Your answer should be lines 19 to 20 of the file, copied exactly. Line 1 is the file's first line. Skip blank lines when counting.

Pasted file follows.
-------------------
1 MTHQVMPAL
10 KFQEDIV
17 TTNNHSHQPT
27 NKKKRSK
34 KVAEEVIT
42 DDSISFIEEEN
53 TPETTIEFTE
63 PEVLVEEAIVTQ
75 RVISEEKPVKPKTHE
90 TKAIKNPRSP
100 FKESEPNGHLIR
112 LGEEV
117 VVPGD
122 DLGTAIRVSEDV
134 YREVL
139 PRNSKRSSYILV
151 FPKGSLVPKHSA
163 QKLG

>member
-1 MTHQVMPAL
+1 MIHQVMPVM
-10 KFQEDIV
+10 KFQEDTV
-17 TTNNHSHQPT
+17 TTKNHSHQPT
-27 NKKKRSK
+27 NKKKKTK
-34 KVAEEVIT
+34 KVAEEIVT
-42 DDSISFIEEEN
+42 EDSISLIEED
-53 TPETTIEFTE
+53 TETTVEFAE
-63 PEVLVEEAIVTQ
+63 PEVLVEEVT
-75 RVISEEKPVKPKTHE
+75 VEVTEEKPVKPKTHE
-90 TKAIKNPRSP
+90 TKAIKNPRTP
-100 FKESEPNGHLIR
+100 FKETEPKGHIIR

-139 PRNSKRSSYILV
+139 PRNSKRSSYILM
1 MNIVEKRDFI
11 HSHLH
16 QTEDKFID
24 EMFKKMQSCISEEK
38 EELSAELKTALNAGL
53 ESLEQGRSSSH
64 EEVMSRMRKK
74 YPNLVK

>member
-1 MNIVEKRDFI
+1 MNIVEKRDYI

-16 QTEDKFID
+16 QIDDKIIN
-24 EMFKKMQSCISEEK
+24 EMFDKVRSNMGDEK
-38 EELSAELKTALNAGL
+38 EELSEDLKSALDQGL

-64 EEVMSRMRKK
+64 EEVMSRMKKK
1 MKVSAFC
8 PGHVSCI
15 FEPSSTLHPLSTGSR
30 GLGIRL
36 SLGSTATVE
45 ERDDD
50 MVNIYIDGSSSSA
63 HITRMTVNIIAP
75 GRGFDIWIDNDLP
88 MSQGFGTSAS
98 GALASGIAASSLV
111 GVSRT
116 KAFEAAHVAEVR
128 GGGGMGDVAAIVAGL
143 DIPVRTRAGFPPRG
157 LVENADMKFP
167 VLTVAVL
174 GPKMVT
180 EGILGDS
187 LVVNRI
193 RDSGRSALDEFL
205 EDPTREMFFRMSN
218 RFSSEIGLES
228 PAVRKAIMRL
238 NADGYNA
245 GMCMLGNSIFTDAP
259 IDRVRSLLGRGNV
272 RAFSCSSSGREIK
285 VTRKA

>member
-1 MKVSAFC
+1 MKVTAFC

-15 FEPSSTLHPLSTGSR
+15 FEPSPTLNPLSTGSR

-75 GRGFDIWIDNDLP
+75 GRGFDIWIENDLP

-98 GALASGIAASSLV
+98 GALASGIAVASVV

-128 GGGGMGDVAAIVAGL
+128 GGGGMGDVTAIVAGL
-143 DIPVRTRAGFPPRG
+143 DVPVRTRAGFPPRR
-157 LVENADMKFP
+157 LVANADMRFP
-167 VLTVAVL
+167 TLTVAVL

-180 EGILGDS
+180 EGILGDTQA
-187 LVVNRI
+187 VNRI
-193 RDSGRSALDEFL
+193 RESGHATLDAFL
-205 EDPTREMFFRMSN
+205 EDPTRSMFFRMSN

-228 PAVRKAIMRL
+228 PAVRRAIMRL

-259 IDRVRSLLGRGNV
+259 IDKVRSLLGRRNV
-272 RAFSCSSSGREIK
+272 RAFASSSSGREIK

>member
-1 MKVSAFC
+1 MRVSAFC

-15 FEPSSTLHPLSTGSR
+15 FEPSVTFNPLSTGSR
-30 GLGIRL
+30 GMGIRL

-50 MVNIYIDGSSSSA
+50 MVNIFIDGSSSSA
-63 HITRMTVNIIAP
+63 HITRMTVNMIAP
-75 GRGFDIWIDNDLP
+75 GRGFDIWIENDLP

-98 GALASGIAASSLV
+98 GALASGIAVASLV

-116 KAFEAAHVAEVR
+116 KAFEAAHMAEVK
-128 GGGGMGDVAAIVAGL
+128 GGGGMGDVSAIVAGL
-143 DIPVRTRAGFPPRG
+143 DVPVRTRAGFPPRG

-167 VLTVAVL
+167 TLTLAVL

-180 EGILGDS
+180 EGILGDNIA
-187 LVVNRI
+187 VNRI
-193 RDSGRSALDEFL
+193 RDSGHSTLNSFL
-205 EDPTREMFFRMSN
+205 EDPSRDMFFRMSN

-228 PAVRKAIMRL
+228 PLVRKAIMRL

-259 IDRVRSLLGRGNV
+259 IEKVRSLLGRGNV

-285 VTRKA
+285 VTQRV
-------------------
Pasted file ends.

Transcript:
>member
-1 MTHQVMPAL